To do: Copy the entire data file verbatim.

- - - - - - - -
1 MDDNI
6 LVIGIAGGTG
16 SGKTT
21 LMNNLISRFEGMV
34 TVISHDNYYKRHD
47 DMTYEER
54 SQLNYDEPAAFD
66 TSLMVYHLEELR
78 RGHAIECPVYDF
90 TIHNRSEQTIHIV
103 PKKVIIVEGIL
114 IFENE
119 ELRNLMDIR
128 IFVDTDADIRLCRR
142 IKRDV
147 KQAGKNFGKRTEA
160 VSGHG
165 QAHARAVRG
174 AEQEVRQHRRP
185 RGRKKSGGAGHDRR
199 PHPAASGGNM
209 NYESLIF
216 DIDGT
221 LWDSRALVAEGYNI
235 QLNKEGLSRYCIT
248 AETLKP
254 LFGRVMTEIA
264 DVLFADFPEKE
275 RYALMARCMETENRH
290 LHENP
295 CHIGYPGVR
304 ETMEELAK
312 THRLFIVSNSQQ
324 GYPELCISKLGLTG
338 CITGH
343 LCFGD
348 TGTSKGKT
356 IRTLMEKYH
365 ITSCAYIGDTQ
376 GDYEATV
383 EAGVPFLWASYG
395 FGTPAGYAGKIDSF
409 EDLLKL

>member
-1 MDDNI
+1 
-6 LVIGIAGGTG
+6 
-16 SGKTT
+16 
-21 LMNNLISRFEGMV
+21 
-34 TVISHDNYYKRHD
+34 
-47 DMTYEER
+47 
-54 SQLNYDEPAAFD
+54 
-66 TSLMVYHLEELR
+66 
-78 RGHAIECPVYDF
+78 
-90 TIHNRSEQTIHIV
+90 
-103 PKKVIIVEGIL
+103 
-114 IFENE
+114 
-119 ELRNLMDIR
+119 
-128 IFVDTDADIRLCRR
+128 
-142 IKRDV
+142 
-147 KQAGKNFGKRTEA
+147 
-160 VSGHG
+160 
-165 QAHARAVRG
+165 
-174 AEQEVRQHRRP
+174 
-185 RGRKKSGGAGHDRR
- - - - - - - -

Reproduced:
1 MDDNI
6 LVIGIAGGTG
16 SGKTT
21 LMNNLISRFEGMV
34 TVISHDNYYKRHD
47 DMTYEER
54 SQLNYDEPAAFD
66 TSLMVYHLEELR
78 RGHAIECPVYDF
90 TIHNRSEQTIHIV
103 PKKVIIVEGIL
114 IFENE
119 ELRNLMDIR
128 IFVDTDADIRLCRR
142 IKRDV
147 KQAGKNFGKRTEA
160 VSGHG
165 QAHARAVRG
174 AEQEVRQHRRP
185 RGRKKSGGAGHDRR
199 PHPAASGGNM
209 NYESLIF
216 DIDGT
221 LWDSRALVAEGYNI
235 QLNKEGLSRYCIT
248 AETLKP
254 LFGRVMTEIA
264 DVLFADFPEKE
275 RYALMARCMETENRH
290 LHENP
295 CHIGYPGVR
304 ETMEELAK
312 THRLFIVSNSQQ
324 GYPELCISKLGLTG
338 CITGH
343 LCFGD
348 TGTSKGKT
356 IRTLMEKYH
365 ITSCAYIGDTQ
376 GDYEATV
383 EAGVPFLWASYG
395 FGTPAGYAGKIDSF
409 EDLLKL

>member
-1 MDDNI
+1 
-6 LVIGIAGGTG
+6 
-16 SGKTT
+16 
-21 LMNNLISRFEGMV
+21 
-34 TVISHDNYYKRHD
+34 
-47 DMTYEER
+47 
-54 SQLNYDEPAAFD
+54 
-66 TSLMVYHLEELR
+66 
-78 RGHAIECPVYDF
+78 
-90 TIHNRSEQTIHIV
+90 
-103 PKKVIIVEGIL
+103 
-114 IFENE
+114 
-119 ELRNLMDIR
+119 
-128 IFVDTDADIRLCRR
+128 
-142 IKRDV
+142 
-147 KQAGKNFGKRTEA
+147 
-160 VSGHG
+160 
-165 QAHARAVRG
+165 
-174 AEQEVRQHRRP
+174 
-185 RGRKKSGGAGHDRR